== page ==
Background and purpose: Radiation-induced erectile dysfunction (RiED) is commonly seen in prostate cancer patients. Clinical trials have been developed in multiple institutions to investigate whether dose-sparing to the internal-pudendal-arteries (IPA) will improve retention of sexual potency. The IPA is usually not considered a conventional organ-at-risk (OAR) due to segmentation difficulty. In this work, we propose a deep learning (DL)-based auto-segmentation model for the IPA that utilizes CT and MRI or CT alone as the input image modality to accommodate variation in clinical practice. Materials and methods: 86 patients with CT and MRI images and noisy IPA labels were recruited in this study. We split the data into 42/14/30 for model training, testing, and a clinical observer study, respectively. There were three major innovations in this model: 1) we designed an architecture with squeeze-and-excite blocks and modality attention for effective feature extraction and production of accurate segmentation, 2) a novel loss function was used for training the model effectively with noisy labels, and 3) modality dropout strategy was used for making the model capable of segmentation in the absence of MRI. Results: The DSC, ASD, and HD95 values for the test dataset were 62.2%, 2.54mm, and 7mm, respectively. AI segmented contours were dosimetrically equivalent to the expert physician's contours. The observer study showed that expert physicians' scored AI contours (mean=3.7) higher than inexperienced physicians' contours (mean=3.1). When inexperienced physicians started with AI contours, the score improved to 3.7. Conclusion: The proposed model achieved good quality IPA contours to improve uniformity of segmentation and to facilitate introduction of standardized IPA segmentation into clinical trials and practice.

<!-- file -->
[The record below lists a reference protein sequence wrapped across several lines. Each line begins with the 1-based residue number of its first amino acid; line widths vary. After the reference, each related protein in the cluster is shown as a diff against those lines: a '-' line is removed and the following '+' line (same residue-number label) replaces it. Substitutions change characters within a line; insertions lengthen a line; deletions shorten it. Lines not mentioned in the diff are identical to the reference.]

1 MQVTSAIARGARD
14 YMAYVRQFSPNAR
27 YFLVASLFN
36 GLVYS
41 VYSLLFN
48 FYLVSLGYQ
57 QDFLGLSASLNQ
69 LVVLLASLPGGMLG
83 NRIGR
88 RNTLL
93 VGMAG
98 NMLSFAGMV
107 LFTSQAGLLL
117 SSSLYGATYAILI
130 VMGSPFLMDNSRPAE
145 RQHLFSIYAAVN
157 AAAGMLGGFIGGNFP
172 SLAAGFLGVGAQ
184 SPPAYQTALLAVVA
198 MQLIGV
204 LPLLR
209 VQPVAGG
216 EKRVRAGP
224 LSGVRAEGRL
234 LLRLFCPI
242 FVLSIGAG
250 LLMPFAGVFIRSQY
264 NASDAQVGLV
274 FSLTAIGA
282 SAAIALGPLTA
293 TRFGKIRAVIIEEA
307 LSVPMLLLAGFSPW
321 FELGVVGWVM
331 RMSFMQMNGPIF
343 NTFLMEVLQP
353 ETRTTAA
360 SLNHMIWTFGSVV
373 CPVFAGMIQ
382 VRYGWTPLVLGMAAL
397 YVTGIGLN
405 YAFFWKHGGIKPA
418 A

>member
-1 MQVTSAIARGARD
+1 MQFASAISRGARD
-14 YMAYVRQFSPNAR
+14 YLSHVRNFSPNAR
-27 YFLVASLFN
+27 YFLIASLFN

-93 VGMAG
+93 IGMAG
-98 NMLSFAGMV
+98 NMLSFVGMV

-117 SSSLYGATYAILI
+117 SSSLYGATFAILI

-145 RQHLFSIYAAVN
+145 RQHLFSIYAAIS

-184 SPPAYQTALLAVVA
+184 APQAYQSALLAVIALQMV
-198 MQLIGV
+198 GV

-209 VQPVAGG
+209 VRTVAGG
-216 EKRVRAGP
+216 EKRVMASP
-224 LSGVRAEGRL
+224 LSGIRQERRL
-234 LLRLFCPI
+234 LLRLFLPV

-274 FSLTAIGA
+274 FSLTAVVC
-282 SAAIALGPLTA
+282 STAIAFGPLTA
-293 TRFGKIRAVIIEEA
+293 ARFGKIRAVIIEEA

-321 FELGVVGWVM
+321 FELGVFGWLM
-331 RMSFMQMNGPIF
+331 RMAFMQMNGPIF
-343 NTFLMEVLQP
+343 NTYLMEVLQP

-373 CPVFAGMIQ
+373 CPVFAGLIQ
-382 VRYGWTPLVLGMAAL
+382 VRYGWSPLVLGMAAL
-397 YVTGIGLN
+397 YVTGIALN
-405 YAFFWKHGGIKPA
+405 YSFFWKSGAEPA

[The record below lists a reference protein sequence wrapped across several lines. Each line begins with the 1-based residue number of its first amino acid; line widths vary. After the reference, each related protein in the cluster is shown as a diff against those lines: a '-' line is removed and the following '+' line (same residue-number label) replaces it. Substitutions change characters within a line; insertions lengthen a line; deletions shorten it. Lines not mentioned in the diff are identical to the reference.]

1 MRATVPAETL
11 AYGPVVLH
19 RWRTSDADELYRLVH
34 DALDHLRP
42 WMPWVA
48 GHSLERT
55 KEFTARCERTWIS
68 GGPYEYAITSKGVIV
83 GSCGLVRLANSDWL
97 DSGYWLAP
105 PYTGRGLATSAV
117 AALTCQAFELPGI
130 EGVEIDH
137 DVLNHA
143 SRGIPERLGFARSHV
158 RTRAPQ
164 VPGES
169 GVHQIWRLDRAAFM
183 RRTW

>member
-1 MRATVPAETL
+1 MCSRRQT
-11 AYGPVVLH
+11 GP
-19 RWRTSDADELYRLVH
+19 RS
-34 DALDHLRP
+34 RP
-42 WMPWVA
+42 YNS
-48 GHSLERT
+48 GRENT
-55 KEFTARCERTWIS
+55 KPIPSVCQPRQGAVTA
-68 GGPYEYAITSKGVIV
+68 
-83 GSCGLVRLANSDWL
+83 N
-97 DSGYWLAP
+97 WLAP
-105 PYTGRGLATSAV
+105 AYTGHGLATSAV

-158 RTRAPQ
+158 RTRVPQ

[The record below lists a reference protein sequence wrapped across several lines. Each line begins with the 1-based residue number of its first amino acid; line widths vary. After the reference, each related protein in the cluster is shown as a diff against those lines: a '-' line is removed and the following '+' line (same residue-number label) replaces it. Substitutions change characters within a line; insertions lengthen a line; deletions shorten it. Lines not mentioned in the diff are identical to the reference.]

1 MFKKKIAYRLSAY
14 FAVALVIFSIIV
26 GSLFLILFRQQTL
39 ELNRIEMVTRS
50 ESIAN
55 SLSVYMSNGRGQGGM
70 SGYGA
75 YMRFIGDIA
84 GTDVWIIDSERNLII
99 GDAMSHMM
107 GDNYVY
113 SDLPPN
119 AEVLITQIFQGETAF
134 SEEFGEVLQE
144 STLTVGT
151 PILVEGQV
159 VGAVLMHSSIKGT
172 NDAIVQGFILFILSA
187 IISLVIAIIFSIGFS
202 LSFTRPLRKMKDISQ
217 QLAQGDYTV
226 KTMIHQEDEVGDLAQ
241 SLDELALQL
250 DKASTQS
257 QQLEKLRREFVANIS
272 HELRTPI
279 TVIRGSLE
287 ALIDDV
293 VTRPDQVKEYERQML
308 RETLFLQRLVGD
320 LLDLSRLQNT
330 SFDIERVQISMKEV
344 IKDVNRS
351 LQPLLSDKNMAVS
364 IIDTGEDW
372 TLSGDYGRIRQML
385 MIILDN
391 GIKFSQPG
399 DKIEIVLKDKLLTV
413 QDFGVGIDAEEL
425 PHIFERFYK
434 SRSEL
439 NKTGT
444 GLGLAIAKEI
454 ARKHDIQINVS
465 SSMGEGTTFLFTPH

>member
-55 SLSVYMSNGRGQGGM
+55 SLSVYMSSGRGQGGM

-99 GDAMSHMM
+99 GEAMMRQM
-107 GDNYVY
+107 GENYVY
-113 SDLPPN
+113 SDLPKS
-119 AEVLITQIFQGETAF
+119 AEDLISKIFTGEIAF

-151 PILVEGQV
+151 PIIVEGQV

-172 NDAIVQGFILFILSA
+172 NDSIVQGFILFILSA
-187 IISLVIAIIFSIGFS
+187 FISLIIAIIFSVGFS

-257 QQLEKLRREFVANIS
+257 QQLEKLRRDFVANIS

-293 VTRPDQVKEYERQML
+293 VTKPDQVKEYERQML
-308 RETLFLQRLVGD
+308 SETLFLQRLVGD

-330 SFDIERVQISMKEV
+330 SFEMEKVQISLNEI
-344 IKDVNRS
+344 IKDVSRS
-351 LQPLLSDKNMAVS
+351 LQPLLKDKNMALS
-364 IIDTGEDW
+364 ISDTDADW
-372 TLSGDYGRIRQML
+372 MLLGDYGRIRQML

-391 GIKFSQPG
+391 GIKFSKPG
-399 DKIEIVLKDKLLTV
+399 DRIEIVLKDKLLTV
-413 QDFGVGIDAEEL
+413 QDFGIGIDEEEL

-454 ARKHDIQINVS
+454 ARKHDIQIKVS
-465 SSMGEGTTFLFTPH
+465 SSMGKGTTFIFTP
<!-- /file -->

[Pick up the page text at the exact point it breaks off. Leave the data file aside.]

When a pre-trained general auto-segmentation model is deployed at a new institution, a support framework in the proposed Prior-guided DDL network will learn the systematic difference between the model predictions and the final contours revised and approved by clinicians for an initial group of patients. The learned style feature differences are concatenated with the new patients (query) features and then decoded to get the style-adapted segmentations. The model is independent of practice styles and anatomical structures. It meta-learns with simulated style differences and does not need to be exposed to any real clinical stylized structures during training. Once trained on the simulated data, it can be deployed for clinical use to adapt to new practice styles and new anatomical structures without further training. To show the proof of concept, we tested the Prior-guided DDL network on six different practice style variations for three different anatomical structures. Pre-trained segmentation models were adapted from post-operative clinical target volume (CTV) segmentation to segment CTVstyle1, CTVstyle2, and CTVstyle3, from parotid gland segmentation to segment Parotidsuperficial, and from rectum segmentation to segment Rectumsuperior and Rectumposterior. The mode performance was quantified with Dice Similarity Coefficient (DSC). With adaptation based on only the first three patients, the average DSCs were improved from 78.6, 71.9, 63.0, 52.2, 46.3 and 69.6 to 84.4, 77.8, 73.0, 77.8, 70.5, 68.1, for CTVstyle1, CTVstyle2, and CTVstyle3, Parotidsuperficial, Rectumsuperior, and Rectumposterior, respectively, showing the great potential of the Priorguided DDL network for a fast and effortless adaptation to new practice styles